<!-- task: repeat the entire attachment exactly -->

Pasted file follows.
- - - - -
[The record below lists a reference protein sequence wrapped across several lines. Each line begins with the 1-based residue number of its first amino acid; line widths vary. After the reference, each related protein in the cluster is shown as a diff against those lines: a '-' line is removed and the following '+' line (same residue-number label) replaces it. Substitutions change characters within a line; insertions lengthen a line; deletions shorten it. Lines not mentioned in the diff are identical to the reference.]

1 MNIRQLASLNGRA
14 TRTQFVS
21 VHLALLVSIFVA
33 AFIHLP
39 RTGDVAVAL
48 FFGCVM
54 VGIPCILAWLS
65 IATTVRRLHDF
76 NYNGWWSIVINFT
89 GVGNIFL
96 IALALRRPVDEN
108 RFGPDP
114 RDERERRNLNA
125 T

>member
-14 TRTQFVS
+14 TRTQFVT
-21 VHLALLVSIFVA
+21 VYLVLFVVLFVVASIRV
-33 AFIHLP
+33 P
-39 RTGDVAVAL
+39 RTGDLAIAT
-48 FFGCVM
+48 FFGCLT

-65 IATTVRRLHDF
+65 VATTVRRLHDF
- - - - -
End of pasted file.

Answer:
[The record below lists a reference protein sequence wrapped across several lines. Each line begins with the 1-based residue number of its first amino acid; line widths vary. After the reference, each related protein in the cluster is shown as a diff against those lines: a '-' line is removed and the following '+' line (same residue-number label) replaces it. Substitutions change characters within a line; insertions lengthen a line; deletions shorten it. Lines not mentioned in the diff are identical to the reference.]

1 MNIRQLASLNGRA
14 TRTQFVS
21 VHLALLVSIFVA
33 AFIHLP
39 RTGDVAVAL
48 FFGCVM
54 VGIPCILAWLS
65 IATTVRRLHDF
76 NYNGWWSIVINFT
89 GVGNIFL
96 IALALRRPVDEN
108 RFGPDP
114 RDERERRNLNA
125 T

>member
-14 TRTQFVS
+14 TRTQFVT
-21 VHLALLVSIFVA
+21 VYLVLFVVLFVVASIRV
-33 AFIHLP
+33 P
-39 RTGDVAVAL
+39 RTGDLAIAT
-48 FFGCVM
+48 FFGCLT

-65 IATTVRRLHDF
+65 VATTVRRLHDF